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Prev Sci. 2017 Nov;18(8):964-975. doi: 10.1007/s11121-017-0822-0.

Transportability of an Evidence-Based Early Childhood Intervention in a Low-Income African Country: Results of a Cluster Randomized Controlled Study.

Author information

1
Department of Population Health, New York University School of Medicine, 227 East 30th Street, 1st Floor, New York, NY, 10016, USA. Keng-Yen.Huang@nyumc.org.
2
College of Health Science, Makerere University, Kampala, Uganda.
3
Department of Population Health, New York University School of Medicine, 227 East 30th Street, 1st Floor, New York, NY, 10016, USA.
4
Ministry of Health, Kampala, Uganda.
5
Department of Applied Psychology and Institute of Human Development and Social Change, New York University, New York, NY, USA.

Abstract

Children in Sub-Saharan Africa (SSA) are burdened by significant unmet mental health needs. Despite the successes of numerous school-based interventions for promoting child mental health, most evidence-based interventions (EBIs) are not available in SSA. This study investigated the implementation quality and effectiveness of one component of an EBI from a developed country (USA) in a SSA country (Uganda). The EBI component, Professional Development, was provided by trained Ugandan mental health professionals to Ugandan primary school teachers. It included large-group experiential training and small-group coaching to introduce and support a range of evidence-based practices (EBPs) to create nurturing and predictable classroom experiences. The study was guided by the Consolidated Framework for Implementation Research, the Teacher Training Implementation Model, and the RE-AIM evaluation framework. Effectiveness outcomes were studied using a cluster randomized design, in which 10 schools were randomized to intervention and wait-list control conditions. A total of 79 early childhood teachers participated. Teacher knowledge and the use of EBPs were assessed at baseline and immediately post-intervention (4-5 months later). A sample of 154 parents was randomly selected to report on child behavior at baseline and post-intervention. Linear mixed effect modeling was applied to examine effectiveness outcomes. Findings support the feasibility of training Ugandan mental health professionals to provide Professional Development for Ugandan teachers. Professional Development was delivered with high levels of fidelity and resulted in improved teacher EBP knowledge and the use of EBPs in the classroom, and child social competence.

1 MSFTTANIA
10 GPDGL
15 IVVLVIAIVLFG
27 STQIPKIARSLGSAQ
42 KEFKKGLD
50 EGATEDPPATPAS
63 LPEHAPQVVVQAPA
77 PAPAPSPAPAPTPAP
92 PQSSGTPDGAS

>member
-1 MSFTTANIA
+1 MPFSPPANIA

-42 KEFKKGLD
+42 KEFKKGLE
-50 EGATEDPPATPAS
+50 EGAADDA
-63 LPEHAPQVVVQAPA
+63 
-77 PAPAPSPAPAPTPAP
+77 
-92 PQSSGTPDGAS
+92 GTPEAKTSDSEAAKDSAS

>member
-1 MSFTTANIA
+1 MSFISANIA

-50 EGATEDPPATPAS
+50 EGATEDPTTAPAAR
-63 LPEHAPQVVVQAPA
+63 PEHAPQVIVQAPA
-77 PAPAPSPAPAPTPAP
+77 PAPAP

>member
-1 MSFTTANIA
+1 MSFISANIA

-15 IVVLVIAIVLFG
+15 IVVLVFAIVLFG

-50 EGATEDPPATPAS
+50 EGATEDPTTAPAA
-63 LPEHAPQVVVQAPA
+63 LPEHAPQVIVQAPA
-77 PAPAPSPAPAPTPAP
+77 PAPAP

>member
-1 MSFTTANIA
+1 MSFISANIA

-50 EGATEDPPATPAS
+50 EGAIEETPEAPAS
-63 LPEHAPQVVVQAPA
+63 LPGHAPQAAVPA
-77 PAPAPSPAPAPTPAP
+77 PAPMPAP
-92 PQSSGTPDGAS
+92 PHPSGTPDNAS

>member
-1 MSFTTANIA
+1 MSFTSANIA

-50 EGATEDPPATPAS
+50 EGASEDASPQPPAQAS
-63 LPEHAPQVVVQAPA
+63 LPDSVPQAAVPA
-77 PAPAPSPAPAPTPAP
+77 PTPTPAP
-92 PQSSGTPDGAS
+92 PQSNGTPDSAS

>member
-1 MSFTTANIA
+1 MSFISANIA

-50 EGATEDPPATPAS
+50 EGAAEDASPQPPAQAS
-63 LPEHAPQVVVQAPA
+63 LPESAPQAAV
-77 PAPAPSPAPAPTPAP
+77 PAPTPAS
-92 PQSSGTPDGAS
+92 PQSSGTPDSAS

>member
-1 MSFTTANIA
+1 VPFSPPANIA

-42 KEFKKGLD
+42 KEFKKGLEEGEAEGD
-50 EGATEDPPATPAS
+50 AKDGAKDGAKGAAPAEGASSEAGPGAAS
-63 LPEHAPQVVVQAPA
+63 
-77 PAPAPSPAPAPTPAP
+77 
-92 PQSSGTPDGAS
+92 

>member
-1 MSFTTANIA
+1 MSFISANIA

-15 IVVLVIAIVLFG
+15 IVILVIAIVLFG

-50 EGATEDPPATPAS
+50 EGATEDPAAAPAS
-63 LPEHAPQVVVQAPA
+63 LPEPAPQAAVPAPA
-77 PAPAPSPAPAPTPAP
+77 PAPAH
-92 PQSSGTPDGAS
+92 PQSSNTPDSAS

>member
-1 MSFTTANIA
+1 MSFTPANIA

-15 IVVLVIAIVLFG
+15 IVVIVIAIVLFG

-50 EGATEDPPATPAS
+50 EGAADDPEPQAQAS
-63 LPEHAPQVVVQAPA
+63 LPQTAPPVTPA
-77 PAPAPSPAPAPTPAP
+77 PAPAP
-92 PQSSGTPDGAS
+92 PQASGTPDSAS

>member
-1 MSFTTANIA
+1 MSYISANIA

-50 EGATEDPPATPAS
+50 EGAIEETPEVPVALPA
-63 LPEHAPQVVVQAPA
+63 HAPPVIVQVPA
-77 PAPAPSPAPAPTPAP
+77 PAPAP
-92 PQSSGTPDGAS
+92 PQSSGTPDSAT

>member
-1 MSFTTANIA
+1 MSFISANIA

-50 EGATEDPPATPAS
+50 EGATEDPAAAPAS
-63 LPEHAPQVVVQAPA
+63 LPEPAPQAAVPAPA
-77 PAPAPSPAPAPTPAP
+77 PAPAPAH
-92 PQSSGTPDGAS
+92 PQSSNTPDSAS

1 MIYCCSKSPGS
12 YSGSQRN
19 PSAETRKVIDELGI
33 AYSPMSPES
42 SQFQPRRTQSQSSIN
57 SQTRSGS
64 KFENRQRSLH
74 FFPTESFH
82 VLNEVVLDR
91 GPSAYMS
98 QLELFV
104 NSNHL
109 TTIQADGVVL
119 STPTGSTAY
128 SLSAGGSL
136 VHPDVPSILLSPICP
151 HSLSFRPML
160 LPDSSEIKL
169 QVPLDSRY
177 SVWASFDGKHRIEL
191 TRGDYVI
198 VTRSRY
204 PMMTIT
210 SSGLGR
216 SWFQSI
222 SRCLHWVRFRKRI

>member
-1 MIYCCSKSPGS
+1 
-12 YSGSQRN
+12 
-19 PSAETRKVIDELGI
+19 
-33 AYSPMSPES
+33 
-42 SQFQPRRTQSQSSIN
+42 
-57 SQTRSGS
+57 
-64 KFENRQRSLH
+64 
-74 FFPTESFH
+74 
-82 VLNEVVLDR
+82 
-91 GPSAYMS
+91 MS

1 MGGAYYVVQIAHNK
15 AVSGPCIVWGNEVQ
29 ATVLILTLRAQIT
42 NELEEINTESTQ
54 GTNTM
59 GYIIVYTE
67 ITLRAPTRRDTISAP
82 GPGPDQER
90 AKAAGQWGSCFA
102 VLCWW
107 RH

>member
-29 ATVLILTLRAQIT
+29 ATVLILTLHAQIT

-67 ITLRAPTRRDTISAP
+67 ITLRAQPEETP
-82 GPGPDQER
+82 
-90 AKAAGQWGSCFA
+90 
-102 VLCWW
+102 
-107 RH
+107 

KEYWORDS:

Consolidated framework for implementation research; Implementation; Low-income country; Mental health; RE-AIM; Sub-Saharan Africa

PMID:
28733855
PMCID:
PMC5693774
[Available on 2018-11-01]
DOI:
10.1007/s11121-017-0822-0
[Indexed for MEDLINE]

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